After a wander though this perfectly preserved 19th century artist’s home and studio, it will be time to sit down for a refreshment in the hidden garden of another exquisite museum: the Musée de la Vie Romanitque. Finding this museum is part of the fun because you get to really explore the quiet residential streets that abound with architectural treasures. Continue up rue de la Rochefoucauld and turn left onto rue la Bruyere, on the second floor of the building on the corner a plaque is clearly visible, which commemorates the fact that the painter Auguste Renoir lived there from 1897 to 1902. Continue on down rue la Bruyère and take the second right onto rue Henner. From here you will have a view to the end of the street where the verdant entrance to the Musée de la Vie Romanitque sits. If it’s midday you can stop off in the garden of this enchanted museum for a sandwich or a coffee. The self-service café is found housed in the Victorian-style greenhouse. Take a seat on the patio and enjoy a moment of peace in among the flowers.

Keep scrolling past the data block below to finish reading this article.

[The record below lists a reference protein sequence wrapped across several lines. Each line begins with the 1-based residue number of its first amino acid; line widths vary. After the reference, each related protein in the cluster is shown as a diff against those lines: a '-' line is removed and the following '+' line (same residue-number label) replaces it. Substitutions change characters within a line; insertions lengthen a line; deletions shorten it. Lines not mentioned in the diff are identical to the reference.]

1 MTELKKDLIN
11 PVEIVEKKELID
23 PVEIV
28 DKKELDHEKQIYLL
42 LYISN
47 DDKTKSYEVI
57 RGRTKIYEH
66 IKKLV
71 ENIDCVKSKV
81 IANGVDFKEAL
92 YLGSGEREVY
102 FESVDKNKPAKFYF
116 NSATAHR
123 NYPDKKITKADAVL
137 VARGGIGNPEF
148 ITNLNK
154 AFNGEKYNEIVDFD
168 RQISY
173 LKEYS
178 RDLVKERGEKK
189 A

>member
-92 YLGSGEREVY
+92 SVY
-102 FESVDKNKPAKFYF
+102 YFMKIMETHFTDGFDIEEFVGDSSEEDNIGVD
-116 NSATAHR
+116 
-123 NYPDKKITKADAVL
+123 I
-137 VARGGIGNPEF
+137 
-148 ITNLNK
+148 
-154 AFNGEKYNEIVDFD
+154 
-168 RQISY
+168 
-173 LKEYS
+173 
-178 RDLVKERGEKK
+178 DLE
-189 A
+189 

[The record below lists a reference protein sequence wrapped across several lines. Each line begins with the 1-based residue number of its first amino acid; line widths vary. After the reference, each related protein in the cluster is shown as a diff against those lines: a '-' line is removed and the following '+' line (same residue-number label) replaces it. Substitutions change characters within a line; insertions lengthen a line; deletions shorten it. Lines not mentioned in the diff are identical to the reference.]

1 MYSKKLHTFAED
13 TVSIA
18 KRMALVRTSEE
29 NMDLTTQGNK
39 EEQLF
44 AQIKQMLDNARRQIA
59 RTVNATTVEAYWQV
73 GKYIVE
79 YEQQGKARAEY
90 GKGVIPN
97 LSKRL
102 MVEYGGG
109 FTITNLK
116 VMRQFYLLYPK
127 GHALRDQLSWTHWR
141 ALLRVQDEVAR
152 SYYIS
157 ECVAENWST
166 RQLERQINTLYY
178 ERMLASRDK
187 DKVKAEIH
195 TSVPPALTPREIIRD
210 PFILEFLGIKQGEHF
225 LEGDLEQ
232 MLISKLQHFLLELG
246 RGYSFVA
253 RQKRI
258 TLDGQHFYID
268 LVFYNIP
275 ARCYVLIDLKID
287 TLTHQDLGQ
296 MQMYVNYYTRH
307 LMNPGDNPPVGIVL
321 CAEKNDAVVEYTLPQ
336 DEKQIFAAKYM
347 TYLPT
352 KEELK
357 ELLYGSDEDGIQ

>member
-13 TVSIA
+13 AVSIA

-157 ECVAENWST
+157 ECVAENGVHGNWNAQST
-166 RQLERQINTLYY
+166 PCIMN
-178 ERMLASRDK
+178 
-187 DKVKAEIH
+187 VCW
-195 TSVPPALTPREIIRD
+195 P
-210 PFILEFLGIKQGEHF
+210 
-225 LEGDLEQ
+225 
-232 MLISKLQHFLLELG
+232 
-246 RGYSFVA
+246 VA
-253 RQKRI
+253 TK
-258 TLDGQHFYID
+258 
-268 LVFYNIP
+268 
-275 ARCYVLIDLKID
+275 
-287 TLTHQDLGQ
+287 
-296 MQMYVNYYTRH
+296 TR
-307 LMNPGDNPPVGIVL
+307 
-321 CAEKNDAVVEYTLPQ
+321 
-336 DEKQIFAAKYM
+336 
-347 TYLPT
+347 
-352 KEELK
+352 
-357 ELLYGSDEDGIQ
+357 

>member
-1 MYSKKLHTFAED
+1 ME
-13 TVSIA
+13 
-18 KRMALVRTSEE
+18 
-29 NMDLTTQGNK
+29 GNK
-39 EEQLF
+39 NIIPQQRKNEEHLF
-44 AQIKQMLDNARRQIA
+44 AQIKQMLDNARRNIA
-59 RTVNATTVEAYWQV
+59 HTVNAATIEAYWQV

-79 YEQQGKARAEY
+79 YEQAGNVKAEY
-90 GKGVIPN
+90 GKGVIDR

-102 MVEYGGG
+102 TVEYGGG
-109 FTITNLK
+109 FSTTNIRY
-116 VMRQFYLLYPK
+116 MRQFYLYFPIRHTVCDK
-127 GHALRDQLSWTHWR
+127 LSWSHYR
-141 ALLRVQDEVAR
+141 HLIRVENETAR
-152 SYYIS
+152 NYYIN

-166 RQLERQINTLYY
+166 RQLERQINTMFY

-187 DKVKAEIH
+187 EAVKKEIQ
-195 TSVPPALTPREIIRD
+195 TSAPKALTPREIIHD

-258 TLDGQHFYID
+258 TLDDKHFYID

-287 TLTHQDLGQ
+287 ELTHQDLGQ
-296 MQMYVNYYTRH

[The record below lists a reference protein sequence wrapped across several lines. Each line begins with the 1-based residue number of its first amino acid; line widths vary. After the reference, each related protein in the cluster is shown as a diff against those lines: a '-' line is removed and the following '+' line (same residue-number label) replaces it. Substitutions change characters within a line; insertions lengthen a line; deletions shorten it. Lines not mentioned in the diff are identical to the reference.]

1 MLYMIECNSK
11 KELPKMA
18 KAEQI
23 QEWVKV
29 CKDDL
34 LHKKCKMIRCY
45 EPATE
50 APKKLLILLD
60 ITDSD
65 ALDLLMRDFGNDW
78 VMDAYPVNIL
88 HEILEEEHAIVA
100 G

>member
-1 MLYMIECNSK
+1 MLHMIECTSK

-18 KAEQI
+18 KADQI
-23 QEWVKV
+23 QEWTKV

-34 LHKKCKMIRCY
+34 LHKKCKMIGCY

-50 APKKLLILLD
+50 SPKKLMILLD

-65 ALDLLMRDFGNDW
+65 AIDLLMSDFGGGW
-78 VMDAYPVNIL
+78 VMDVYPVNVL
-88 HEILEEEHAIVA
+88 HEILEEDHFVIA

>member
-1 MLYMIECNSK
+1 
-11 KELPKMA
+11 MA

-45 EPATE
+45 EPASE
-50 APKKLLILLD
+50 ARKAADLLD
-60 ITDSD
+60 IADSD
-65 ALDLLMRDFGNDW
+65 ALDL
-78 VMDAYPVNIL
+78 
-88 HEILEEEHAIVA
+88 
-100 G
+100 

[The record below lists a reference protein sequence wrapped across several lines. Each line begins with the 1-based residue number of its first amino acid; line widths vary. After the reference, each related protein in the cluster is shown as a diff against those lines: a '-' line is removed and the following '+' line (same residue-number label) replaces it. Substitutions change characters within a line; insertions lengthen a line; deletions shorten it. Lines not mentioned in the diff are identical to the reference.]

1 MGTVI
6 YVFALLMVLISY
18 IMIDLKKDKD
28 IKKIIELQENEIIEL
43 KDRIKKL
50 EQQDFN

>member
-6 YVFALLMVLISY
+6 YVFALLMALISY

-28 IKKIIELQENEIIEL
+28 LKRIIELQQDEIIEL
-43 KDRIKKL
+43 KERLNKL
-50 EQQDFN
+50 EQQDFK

After you have explored this tiny museum take a left as you step onto rue Chaptal, at the end of the street take another left and ascend rue Jean-Baptiste Pigalle, take a right onto rue Victor Massé and continue on till you reach a square called Place Gabriel Kaspereit, a building fronts this square with a large panoramic stained glass window of a wave. It’s particularly spectacular at night when it is all lit up so try and pass here again to see the effect.
It will now be time to hit some of the restaurants and food shops along rue des Martyrs, which is found at the end of rue Victor Massé. This is one of the few real specialty food shopping streets in the area and its residents flock to its charcuteries, restaurants, boulangeries, epiceries, and fruit & veg shops. Taking a walk along this street is a feast for the eyes. This will be the perfect moment to do some grocery shopping, if you are renting an apartment in the area. Stop off at one of the specialty shops the buy a pot of artisan jam to bring home to friends. Continue down rue des Martyrs till you reach the church at the end of the street. From here you can take the nearby metro Notre-Dame-de-Lorette or continue on exploring the streets of this elegant neighbourhood.